One day I walked into the food court in the local shopping cemtre and noticed that everything smelled sweet but not in an enticing way. It had become a sickly smell, and one I didn’t want to partake in.
At the ARRC Awards dinner, my dessert sat in front of me untouched. Five weeks in I didn’t want to break the chain. I was lured into Max Brenner, surrounded by chocolate temptations and I remained strong.
Despite being led into temptation, my willpower was stronger than the temptation, and I knew giving in would only kickstart the sugar cravings. I had changed my relationship to sugar. Just like a toxic relationship with another human being, I knew inviting sugar back into my life would be detrimental to my well-being.
In the midst of this, I saw That Sugar Film at the cinema. Entertaining, eye-opening and more justification to stay off sugar.
One of the sugar traps raised in the film was ‘the bliss point’: the optimum amount of sugar to keep an individual coming back for more. Not too sweet, just sweet enough. Cadbury and Coca-Cola Amatil had my bliss point pegged for years. I was hooked on Caramello and iced tea (which had replaced the Coke) but now my bliss point had shifted.
Dear Coca-Cola Amatil and Cadbury,
Thank you for providing my bliss point over and over for many years. Yes, the sweetness answered my craving but only led to more, until I was insatiable. No more! I am responsible for my own bliss point now and it has nothing to do with sugar.
That Sugar Film is now available on DVD. Everyone, every parent, every child should watch it.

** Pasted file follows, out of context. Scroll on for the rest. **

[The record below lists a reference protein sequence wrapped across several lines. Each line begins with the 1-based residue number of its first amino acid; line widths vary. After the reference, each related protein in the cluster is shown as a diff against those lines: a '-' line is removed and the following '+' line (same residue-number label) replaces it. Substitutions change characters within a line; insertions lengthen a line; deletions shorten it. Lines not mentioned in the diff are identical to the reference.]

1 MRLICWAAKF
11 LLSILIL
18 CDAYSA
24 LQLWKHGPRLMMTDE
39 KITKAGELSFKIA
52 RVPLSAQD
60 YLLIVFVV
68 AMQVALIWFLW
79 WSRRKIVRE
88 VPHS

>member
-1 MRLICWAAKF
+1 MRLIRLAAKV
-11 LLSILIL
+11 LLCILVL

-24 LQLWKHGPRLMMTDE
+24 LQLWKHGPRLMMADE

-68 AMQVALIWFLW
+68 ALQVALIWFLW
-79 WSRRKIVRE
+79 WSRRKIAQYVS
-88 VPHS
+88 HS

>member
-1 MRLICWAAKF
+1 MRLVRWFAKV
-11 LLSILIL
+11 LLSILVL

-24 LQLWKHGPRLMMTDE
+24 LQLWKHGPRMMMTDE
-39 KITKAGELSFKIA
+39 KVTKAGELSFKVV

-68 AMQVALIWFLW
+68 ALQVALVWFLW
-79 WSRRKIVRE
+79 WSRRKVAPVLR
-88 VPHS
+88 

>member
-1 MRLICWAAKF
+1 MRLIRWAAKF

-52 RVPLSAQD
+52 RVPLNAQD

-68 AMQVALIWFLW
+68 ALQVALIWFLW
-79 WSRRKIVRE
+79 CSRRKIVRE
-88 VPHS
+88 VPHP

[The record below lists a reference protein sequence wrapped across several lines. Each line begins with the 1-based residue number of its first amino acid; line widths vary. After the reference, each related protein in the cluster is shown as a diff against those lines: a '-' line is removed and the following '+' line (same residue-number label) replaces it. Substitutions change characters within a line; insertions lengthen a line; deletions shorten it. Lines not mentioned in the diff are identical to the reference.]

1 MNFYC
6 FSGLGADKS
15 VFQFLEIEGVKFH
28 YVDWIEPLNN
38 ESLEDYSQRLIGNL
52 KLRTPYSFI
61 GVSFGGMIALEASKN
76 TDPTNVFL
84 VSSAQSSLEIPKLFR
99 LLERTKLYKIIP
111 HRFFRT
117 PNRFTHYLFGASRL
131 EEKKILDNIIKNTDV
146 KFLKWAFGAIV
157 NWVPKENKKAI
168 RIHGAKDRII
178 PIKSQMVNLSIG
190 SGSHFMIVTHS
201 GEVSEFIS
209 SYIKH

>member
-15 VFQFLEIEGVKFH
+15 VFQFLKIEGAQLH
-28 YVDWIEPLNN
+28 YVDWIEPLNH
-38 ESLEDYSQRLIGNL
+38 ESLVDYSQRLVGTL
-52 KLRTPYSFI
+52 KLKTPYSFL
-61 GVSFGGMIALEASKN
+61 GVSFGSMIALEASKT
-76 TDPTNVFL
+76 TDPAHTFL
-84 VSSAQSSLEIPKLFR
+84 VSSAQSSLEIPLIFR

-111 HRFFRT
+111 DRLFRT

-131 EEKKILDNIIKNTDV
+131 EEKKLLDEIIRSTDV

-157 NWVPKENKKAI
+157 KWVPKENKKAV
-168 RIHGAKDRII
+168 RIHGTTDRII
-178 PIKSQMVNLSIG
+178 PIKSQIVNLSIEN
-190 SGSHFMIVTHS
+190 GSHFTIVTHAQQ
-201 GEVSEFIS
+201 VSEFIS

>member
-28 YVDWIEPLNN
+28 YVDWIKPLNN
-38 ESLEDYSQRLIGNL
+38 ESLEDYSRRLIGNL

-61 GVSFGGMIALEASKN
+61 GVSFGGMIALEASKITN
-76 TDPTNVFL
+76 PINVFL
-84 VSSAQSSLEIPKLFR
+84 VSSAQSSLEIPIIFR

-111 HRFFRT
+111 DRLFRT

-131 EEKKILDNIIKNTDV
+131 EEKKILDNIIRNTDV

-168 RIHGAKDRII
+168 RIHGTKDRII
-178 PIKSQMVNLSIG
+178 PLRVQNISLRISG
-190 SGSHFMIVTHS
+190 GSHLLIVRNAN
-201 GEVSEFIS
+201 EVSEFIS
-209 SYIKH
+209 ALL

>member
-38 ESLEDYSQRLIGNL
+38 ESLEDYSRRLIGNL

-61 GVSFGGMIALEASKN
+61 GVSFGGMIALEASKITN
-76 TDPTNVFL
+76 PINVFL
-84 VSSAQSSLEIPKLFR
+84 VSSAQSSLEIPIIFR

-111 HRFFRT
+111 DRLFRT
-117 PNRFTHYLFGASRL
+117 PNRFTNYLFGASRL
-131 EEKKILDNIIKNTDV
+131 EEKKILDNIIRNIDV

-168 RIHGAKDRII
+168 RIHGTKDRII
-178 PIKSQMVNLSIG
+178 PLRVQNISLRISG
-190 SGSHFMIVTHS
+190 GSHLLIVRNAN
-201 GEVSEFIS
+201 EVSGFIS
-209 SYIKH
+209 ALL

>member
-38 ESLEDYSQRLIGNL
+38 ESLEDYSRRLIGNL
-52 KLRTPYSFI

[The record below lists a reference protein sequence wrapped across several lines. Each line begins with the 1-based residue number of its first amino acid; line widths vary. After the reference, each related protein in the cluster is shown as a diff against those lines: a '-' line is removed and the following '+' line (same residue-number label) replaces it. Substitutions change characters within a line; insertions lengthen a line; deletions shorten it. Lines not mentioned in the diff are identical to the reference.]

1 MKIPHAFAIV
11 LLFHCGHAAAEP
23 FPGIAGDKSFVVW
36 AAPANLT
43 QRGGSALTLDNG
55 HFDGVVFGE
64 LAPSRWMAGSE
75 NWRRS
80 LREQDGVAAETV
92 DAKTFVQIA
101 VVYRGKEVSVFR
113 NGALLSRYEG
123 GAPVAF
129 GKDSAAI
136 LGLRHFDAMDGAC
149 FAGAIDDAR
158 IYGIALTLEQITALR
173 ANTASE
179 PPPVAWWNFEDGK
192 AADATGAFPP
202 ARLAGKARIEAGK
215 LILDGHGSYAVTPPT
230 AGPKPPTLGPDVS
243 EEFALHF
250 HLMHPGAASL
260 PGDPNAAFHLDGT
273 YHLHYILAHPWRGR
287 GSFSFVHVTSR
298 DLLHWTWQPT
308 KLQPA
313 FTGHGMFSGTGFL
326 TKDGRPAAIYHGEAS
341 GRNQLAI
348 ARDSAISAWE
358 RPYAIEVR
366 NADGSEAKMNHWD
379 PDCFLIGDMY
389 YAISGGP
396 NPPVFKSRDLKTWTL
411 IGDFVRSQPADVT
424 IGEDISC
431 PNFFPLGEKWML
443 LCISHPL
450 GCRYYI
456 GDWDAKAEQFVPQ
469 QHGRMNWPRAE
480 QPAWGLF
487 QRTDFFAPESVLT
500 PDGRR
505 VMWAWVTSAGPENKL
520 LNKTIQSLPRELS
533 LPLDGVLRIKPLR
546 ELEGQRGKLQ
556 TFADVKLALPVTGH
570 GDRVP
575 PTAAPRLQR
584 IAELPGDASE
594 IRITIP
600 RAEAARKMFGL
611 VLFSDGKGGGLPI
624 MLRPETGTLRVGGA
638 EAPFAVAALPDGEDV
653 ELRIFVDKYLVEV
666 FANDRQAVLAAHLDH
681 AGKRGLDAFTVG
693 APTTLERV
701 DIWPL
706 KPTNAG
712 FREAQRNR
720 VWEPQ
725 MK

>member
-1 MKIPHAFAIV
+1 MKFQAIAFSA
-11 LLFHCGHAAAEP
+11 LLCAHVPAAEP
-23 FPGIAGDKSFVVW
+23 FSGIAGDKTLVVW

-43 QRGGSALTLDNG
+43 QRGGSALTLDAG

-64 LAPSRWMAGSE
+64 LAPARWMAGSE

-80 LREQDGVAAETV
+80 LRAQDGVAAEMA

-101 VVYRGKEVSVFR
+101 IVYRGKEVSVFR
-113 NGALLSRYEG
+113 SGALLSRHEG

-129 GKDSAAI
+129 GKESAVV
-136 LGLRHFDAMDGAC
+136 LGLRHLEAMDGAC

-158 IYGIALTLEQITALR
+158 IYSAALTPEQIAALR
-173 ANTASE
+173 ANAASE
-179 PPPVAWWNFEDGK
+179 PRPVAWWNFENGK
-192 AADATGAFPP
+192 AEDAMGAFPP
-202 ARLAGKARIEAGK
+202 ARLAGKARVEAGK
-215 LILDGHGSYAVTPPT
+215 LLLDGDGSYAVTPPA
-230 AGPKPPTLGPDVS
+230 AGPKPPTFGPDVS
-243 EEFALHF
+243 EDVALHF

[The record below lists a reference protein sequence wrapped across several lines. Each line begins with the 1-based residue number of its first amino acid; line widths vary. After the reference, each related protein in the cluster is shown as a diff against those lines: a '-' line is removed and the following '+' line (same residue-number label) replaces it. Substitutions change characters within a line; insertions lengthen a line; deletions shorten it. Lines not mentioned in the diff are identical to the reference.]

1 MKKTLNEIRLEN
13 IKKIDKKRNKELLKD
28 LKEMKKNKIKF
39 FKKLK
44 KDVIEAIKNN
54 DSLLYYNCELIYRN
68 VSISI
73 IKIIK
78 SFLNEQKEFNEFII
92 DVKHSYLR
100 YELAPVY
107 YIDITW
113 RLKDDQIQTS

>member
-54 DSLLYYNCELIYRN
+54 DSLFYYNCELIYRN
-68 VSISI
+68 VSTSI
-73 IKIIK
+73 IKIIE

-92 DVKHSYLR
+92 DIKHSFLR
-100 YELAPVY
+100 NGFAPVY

On 26th April I started the Paleo Activation Plan. After nearly 3 months of no sugar, I was down to 82 kgs. I was pleased I’d already kicked the sugar and now only had to give up grains (not so hard, I’d already ditched the cereal and didn’t eat much bread) and dairy (oh, I would miss cheese). It wasn’t a difficult shift to lift my 80% Paleo to 100%.
Remaining a social being and sticking to 100% Paleo was difficult. I’m accustomed to saying ‘no’ to alcohol and seeing the subsequent expressions of incredulity that I can enjoy myself without drinking. But often there were no Paleo food options so I did the best I could. As I settled into the Paleo lifestyle, I found my body reacted quickly to the stuff it was no longer used to and no longer wanted. Potato wedges bloated me, white bread could cramp me and/or result in diarrhoea. It was clear that my body approved of my new food choices (revelling in salad and protein) and commented disappovingly when I strayed from the program.